Private equity giant Thoma Bravo has agreed today to buy Barracuda Networks1 in a take-private deal that s valued at $1.6 billion . The company was offered $27.55 per share, about 16% above Friday s close. Though above Barracuda s 52-week high, the price is down from the over $40 per share where the stock was trading in 2015 . Barracuda went public in 2013. Campbell, California-based Barracuda, which competes with Palo Alto Networks and Symantec, provides security for cloud-connected networks and applications .
The company touts clients like Boeing, Microsoft and the U.S . Department of Defense. 2Barracuda says it has over 150,000 customers.
We believe the proposed transaction offers an opportunity for us to accelerate our growth with our industry-leading security platform that s purpose-built for highly distributed, diverse cloud and hybrid environments, said BJ Jenkins, chief executive officer of Barracuda, in a statement . We will continue Barracuda s tradition of delivering easy-to-use, full-featured solutions that can be deployed in the way that makes sense for our customers. The deal is expected to close by the end of February. Founded in 2003, Barracuda Networks raised at least $46 million in venture funding prior to its IPO .
Sequoia Capital and Francisco Partners were amongst its largest shareholders at the time it went public. Thoma Bravo is a Chicago and San Franciso-based private equity giant with $17 billion under management . Other portfolio companies include Compuware, McAfee and SailPoint, which recently went public.3
Private equity firms began more aggressively buying up software companies last year, their apparent thinking being that they can generate reliable returns from such investments . The biggest take-private deals in the last 18 months include the sale of U.S . data analytics firm Qlik Technologies to Thoma Bravo for about $3 billion4 in June 2016; Marketo, a marketing software giant that went public in 2013 and was taken private again by Vista Equity Partners last year for $1.79 billion5 in cash; and the sale of event-management company Cvent last year to Vista Equity Partners in a $1.65 billion6 deal.
Morgan Stanley advised Barracuda on the deal . Goldman Sachs, Credit Suisse and UBS worked with Thoma Bravo. Here s a look at Barracuda s stock chart, since it went public about four years ago.
Featured Image: Dmitry Miroshnikov/Getty Images
Christmas is coming, and pubs and clubs will soon be full of Christmas get-togethers, office parties, and people celebrating the arrival of the holidays. It s also a time when some people can find themselves in a dangerous situation, either inside a venue or out on the streets, and need extra protection. Door supervisors can make a big difference to the outcome of a night out by intervening to assist a vulnerable person in trouble, and helping them to make it home safe. We want to reinforce some of the key messages from our SIA-mandated door supervisor training, and emphasise the importance of safeguarding vulnerable people in the night time economy.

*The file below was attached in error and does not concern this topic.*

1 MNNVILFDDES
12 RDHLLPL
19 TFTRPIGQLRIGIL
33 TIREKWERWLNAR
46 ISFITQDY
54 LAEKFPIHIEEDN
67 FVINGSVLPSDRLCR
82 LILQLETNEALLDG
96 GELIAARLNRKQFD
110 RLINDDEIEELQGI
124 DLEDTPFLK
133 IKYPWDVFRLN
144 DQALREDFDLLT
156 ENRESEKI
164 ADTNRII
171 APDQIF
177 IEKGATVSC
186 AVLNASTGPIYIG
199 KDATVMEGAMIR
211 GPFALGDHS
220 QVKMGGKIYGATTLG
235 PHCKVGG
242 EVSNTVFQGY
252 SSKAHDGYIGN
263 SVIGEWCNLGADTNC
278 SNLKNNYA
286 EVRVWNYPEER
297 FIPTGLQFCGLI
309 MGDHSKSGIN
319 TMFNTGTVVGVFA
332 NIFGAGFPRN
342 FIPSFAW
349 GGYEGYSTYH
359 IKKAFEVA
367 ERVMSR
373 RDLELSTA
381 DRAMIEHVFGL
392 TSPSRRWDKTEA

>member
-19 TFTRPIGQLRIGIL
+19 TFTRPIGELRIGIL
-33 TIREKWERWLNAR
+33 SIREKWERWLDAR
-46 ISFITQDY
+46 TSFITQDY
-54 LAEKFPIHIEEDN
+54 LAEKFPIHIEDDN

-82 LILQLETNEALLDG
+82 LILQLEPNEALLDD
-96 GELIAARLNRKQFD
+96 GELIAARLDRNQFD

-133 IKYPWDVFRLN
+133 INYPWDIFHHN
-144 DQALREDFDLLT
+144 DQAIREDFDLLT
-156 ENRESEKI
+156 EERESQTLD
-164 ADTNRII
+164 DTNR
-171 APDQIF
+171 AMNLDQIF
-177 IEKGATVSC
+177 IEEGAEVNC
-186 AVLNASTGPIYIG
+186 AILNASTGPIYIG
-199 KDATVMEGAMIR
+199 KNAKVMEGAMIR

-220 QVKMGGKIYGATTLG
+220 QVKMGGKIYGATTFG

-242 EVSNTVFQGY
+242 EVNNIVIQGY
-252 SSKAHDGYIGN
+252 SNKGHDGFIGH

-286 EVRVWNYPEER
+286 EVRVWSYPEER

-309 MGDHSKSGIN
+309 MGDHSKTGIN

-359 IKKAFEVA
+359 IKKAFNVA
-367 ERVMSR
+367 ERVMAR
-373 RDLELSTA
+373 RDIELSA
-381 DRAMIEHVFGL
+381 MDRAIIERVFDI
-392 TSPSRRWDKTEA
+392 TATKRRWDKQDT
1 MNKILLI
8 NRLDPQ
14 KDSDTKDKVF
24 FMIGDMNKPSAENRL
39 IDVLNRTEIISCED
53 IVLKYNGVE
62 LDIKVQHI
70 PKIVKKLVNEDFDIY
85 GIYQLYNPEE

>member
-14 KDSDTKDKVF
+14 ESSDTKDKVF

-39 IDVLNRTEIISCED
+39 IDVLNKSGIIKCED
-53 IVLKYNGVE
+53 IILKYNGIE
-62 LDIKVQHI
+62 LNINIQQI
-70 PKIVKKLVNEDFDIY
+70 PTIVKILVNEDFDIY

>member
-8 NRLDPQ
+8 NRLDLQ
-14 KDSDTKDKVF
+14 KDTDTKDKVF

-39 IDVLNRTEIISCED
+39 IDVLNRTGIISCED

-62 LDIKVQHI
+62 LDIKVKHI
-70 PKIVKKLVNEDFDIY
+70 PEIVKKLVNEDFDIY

How can a door supervisor can help to keep vulnerable people safe?
Recognise the risks to vulnerable people being ejected from, or refused entry to a venue:
- Being under the influence of drink or drugs
- Being assaulted
- Being alone
- Receiving unwanted attention
- Domestic violence
- Being too young to look after themselves
- Becoming the target of a sexual predator
What actions can be taken by a door supervisor to protect vulnerable people?
- Call a friend or relative to assist them
- Call a licensed taxi to take them home
- Use a safe haven
- Ask street pastors or street marshals to assist
- Call the police
Can you recognise behaviours that could indicate potential sexual predators? These often include:
- A lone male seen pestering a customer or member of staff
- A heavily intoxicated female leaving with a male
- A regular attendee frequently leaving with different intoxicated females
- Finding a date-rape type drug on a person during a search
- The Security Industry Authority is the organisation responsible for regulating the private security industry in the United Kingdom, reporting to the Home Secretary under the terms of the Private Security Industry Act 2001.
The SIA’s main duties are: the compulsory licensing of individuals undertaking designated activities; and managing the voluntary Approved Contractor Scheme.
- For further information about the Security Industry Authority or to sign up for email updates visit www.sia.homeoffice.gov.uk.
Interested to hear from the experienced CP operators or Forum members here. As the title says has anyone heard of HZL as a CP training provider based in the U.K.? They have a big contract with a government department doing CP training.
They then say you need refreshers every 6 months or so which the department obviously have to pay for, which is obviously not required by the SIA. Heard mixed reviews about the instructors they have. I’m just doing some fishing here, are they Well known on the circuit or Walts?
Anyone heard of HZL?